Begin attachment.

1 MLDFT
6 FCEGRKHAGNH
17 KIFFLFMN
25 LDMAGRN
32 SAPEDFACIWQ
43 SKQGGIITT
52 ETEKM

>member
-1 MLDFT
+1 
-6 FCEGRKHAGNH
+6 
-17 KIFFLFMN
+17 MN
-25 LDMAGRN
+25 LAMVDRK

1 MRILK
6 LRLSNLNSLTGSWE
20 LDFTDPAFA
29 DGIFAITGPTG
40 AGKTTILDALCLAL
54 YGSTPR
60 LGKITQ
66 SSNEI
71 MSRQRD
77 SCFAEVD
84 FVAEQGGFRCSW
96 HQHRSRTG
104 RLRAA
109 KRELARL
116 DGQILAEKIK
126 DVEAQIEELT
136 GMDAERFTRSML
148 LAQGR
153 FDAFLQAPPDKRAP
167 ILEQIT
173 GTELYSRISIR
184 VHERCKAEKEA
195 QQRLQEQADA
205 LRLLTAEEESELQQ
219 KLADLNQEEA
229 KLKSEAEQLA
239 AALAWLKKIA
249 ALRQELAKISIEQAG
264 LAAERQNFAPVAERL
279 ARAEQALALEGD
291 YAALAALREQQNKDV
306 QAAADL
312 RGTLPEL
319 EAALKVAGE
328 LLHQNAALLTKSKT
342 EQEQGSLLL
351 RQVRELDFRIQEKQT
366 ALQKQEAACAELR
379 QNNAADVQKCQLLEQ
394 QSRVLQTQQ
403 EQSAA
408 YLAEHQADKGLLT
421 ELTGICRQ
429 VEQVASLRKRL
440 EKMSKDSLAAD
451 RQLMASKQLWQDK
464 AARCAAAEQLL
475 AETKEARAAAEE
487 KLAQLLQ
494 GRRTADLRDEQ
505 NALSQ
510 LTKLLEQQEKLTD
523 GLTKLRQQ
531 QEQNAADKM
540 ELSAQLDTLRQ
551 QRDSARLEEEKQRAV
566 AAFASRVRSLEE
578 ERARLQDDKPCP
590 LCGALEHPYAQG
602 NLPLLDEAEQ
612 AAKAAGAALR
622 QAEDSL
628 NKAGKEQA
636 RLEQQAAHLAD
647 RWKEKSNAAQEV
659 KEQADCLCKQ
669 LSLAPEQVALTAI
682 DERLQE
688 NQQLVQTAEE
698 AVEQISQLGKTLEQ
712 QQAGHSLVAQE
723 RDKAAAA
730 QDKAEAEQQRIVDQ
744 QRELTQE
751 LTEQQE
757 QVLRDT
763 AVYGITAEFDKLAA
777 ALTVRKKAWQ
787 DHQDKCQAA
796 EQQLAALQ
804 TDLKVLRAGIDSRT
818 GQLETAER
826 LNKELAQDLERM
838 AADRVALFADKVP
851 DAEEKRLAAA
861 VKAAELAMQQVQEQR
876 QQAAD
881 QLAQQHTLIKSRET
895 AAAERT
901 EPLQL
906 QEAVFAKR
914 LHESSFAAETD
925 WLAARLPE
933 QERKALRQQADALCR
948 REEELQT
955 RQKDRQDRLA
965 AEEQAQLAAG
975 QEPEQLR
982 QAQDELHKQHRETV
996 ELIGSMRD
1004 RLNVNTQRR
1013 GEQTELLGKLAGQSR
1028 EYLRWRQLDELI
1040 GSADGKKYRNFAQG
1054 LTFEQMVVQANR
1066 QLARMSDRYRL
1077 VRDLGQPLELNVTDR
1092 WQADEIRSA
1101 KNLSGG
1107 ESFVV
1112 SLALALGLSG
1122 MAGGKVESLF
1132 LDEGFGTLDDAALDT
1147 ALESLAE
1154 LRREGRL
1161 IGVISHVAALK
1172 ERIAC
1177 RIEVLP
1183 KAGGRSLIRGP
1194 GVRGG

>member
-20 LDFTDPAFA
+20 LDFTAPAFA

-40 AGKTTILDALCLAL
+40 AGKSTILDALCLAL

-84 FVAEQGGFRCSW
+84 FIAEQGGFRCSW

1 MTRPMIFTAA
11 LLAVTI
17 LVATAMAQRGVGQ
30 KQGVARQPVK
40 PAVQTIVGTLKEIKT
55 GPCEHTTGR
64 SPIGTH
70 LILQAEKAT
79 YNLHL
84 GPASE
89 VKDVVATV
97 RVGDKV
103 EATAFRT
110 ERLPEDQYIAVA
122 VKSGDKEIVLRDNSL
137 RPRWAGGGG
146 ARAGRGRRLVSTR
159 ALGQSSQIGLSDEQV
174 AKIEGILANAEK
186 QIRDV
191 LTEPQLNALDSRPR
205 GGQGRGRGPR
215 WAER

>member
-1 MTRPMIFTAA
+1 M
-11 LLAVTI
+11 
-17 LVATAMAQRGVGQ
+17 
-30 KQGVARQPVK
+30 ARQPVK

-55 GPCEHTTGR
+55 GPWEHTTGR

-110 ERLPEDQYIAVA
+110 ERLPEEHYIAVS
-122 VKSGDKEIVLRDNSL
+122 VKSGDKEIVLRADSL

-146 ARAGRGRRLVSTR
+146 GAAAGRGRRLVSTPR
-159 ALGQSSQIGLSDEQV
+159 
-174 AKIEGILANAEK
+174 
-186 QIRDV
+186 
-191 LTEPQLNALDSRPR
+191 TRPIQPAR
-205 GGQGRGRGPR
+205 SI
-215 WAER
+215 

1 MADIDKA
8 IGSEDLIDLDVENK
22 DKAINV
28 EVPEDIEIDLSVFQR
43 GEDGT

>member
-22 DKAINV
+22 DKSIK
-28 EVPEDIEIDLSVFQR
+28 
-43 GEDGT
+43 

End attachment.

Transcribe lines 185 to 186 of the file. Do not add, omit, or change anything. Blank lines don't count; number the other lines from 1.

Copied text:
+159 
-174 AKIEGILANAEK